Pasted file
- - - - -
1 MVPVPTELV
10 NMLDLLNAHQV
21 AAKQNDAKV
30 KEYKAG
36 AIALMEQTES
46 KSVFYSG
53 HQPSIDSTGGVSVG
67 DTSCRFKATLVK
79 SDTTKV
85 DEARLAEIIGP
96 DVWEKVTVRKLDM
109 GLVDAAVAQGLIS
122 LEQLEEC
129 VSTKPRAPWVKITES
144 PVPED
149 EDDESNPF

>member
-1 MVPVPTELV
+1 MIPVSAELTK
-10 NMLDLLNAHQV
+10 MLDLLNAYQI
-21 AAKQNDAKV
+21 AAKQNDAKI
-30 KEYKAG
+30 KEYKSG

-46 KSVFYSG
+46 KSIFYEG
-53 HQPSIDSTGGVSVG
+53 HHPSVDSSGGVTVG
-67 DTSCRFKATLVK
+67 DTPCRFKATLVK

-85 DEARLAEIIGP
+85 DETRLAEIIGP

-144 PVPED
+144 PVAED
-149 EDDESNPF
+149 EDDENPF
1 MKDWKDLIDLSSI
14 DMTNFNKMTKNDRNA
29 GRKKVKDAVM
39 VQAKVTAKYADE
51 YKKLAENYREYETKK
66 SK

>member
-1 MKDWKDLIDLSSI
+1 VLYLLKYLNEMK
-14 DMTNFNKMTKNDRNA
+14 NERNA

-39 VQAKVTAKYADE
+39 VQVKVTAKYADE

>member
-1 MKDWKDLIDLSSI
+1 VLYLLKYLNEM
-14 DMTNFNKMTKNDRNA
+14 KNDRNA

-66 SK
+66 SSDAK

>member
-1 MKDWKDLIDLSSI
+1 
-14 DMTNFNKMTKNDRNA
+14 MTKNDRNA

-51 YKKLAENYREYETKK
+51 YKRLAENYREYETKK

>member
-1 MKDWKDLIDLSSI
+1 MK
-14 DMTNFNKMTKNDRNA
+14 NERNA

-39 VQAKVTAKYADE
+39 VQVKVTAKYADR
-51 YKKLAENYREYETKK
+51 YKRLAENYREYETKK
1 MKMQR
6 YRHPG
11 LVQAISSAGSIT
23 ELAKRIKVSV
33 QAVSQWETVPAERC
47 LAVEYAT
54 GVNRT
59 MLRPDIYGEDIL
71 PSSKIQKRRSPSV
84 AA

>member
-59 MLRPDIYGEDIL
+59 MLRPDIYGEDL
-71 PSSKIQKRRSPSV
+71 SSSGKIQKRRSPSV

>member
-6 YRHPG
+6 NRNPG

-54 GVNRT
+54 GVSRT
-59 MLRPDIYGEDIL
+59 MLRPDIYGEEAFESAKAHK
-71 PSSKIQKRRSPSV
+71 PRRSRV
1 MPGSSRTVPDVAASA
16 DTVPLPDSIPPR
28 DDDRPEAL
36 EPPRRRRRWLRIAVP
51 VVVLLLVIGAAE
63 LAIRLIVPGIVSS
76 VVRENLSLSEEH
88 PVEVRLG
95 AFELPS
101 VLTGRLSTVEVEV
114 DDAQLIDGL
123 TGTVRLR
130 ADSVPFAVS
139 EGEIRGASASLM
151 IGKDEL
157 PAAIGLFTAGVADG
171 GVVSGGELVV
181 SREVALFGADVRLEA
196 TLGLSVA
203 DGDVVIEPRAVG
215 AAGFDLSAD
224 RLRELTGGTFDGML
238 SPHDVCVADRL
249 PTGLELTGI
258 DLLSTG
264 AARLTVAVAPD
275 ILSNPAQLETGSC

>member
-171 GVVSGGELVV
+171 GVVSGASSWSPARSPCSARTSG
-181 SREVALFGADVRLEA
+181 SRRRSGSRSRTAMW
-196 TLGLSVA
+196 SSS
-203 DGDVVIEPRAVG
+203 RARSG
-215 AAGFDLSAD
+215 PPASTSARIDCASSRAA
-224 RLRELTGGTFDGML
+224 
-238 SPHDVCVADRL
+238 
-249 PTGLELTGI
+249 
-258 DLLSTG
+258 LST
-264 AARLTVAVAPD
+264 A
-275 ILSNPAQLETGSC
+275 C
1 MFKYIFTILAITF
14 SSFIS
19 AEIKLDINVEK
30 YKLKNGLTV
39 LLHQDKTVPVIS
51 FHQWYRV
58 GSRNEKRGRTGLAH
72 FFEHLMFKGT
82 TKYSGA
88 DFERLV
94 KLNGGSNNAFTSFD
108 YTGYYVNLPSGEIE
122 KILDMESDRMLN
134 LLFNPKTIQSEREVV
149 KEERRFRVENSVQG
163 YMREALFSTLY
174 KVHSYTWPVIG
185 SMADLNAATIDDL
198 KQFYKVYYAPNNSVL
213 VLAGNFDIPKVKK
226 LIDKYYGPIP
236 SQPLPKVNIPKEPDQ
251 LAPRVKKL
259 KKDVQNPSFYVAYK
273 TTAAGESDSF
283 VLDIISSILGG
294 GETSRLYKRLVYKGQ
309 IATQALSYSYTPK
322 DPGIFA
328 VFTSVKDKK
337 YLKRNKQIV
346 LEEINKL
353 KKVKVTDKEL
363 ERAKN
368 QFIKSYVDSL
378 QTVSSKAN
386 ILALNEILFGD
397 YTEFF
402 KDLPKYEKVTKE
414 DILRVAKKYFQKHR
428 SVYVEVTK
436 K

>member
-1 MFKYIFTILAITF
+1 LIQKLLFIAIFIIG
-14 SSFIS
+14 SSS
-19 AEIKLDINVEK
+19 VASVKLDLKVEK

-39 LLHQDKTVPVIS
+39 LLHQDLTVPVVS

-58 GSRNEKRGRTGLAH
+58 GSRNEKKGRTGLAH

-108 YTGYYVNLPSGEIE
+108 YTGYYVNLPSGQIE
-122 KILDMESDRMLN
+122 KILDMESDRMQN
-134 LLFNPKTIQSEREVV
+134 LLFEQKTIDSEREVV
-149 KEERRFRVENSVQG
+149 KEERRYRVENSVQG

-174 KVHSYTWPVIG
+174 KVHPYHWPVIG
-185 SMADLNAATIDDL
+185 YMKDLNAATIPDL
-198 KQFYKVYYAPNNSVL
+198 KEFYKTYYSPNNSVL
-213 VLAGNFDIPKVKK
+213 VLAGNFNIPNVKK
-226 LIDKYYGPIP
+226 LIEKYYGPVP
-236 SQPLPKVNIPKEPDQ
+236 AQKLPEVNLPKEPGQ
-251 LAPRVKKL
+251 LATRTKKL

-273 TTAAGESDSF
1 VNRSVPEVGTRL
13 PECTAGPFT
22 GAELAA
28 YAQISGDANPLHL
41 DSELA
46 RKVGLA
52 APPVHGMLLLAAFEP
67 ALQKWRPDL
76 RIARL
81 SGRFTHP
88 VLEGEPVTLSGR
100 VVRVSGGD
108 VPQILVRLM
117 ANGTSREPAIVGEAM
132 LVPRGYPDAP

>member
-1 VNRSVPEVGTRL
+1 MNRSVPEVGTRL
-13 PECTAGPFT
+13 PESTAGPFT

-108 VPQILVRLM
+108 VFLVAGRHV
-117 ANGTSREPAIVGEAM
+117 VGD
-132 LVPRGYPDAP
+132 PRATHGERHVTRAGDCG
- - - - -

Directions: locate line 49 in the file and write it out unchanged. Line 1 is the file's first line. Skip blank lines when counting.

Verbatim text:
-39 VQAKVTAKYADE